Shortly before this date there had been a number of animal deaths at Cheyne Walk, so Rossetti raised the animal-collecting stakes considerably. …His object was to purchase a young African elephant, but he balked at the price of £400. Rossetti’s income for 1865 was £2000.
…Soon, however, Top the wombat was ailing. William Michael wrote: ‘The wombat shows symptoms of some malady of the mange-kind, and he is attended by a dog doctor.’ The next day: ‘Saw the wombat again at Chelsea. I much fear he shows already decided symptoms of loss of sight which effects so many wombats.’ At length, on 6 November, the wombat died. Rossetti had him stuffed and afterwards displayed in the front hall.
Rossetti’s famous self-portrait with Top, the deceased wombat, is satirical but was apparently prompted by genuine grief. The accompanying verses are bleak indeed:
I never reared a young wombat
To glad me with his pin-hole eye,
But when he most was sweet and fat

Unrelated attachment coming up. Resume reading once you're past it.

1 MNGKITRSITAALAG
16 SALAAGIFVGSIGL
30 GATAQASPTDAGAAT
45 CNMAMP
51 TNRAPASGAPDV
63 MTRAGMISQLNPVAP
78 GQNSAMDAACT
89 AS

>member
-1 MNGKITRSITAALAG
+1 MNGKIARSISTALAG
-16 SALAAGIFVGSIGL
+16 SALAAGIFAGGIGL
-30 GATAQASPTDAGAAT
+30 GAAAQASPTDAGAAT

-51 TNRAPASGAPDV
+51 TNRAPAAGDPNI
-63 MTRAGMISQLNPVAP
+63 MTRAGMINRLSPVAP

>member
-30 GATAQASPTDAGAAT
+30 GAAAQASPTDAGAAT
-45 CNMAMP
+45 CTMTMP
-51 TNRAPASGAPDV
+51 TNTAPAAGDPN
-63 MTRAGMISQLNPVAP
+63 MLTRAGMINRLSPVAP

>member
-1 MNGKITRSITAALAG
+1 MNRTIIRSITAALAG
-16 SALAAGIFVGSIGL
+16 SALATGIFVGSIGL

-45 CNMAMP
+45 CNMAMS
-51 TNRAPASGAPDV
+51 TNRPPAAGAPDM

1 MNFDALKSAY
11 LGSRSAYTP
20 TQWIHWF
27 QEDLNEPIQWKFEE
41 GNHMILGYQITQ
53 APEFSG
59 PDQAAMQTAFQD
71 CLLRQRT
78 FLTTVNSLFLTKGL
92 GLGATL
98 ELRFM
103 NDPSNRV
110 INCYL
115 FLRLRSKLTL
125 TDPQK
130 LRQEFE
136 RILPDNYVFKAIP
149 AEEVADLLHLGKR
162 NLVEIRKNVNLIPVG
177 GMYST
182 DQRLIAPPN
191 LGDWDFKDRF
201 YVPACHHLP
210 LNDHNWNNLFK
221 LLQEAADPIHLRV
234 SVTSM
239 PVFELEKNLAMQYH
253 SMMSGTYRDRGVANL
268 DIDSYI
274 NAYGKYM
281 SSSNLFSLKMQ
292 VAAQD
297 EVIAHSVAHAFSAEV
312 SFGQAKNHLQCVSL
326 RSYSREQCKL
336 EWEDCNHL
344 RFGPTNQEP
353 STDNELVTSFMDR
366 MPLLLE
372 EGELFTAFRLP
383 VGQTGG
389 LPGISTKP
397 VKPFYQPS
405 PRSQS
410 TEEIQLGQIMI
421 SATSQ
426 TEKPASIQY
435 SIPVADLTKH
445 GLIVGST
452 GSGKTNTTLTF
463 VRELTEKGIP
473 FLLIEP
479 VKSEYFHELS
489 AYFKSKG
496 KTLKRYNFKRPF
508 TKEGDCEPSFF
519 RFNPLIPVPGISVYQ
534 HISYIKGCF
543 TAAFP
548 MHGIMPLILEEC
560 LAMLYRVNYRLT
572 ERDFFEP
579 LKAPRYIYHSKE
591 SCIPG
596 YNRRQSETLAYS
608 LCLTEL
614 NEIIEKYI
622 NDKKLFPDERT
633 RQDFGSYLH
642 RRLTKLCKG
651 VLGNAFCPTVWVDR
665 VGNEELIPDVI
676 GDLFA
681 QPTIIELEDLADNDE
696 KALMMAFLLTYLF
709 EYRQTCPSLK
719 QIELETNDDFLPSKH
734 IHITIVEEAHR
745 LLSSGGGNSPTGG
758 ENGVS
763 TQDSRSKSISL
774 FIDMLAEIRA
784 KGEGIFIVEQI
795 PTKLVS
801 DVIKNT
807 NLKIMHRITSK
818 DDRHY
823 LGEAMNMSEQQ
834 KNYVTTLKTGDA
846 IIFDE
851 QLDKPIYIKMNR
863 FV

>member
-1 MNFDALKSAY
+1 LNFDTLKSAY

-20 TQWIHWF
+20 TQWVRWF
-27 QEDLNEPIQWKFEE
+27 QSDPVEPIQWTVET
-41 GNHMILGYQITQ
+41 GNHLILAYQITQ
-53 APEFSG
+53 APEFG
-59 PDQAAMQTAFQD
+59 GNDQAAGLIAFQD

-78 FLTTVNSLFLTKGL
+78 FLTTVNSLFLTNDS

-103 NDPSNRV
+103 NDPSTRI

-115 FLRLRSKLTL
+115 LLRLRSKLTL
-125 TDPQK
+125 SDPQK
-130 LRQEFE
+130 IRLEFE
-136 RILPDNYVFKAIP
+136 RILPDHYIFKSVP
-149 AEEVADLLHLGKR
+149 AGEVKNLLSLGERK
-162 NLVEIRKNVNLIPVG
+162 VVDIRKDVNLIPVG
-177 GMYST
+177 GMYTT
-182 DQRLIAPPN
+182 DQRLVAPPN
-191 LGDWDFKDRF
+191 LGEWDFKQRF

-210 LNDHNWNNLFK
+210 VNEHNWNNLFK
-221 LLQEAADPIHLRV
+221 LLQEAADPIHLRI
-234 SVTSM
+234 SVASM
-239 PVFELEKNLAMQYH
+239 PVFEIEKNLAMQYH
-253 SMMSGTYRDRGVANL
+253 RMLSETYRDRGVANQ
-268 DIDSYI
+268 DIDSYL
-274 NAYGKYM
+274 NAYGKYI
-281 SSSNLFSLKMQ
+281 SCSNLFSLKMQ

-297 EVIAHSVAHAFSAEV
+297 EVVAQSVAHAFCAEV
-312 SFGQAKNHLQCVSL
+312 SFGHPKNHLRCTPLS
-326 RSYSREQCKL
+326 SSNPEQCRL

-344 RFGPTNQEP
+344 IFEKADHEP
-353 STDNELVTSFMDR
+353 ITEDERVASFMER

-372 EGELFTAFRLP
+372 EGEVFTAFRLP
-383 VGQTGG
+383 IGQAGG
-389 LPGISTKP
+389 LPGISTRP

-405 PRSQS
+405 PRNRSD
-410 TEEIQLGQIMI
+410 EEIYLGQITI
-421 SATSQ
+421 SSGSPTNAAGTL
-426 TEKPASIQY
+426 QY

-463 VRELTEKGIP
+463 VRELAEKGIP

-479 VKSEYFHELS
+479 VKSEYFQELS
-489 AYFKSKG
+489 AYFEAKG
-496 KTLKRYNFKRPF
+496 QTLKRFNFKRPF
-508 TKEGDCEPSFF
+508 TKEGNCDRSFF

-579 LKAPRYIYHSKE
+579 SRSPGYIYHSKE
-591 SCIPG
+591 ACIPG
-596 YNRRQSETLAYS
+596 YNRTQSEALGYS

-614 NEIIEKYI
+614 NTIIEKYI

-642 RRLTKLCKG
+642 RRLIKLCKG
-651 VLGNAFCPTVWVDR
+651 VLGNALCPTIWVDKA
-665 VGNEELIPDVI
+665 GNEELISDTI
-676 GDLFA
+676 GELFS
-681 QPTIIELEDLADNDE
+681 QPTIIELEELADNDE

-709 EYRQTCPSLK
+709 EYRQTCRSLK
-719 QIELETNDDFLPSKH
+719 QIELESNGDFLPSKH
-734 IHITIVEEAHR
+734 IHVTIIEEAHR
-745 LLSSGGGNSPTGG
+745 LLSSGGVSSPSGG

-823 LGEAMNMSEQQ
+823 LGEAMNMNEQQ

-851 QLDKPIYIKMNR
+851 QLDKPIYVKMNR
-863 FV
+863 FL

And tailless, he was sure to die!
Trying to write about every film I watched what was exhausting and I’m not really sure what I got out of it, if anything. Here are the other films that I remember watching and not writing about:
All eight of the Star Wars films, again, sort of, with my kids.
Samsara (dir. Ron Fricke, 2011)—bought a new TV for the first time in eleven years and used this film to test the screen. Ended up watching it twice.
Thor: Ragnarok (dir. Taika Waititi, 2017)—another one I watched with the kids, although I’m not sure it was for them. It wasn’t for me. A lot of wasted potential in this one.
The Company of Wolves (dir. Neil Jordan, 1984)—I think this one holds up well. I remember renting it for 99 cents from the Hollywood Video next to my apartment in Gainesville, FL in 1997 and thinking it was a work of genius.
But postmodern perspectives have thoroughly soaked our culture (whether we recognize this our not), and good old-fashioned postmodernism-by-numbers isn’t going to work. “Little St. Don” reveals nothing new to its audience, it simply amplifies what they already know and believe, and does so in the very rhetoric that we need to overpower. Literary satire needs to do more than confirm our own morality while lambasting those who perpetrate evil—it needs to invent its own rhetoric, its own form, its own new language.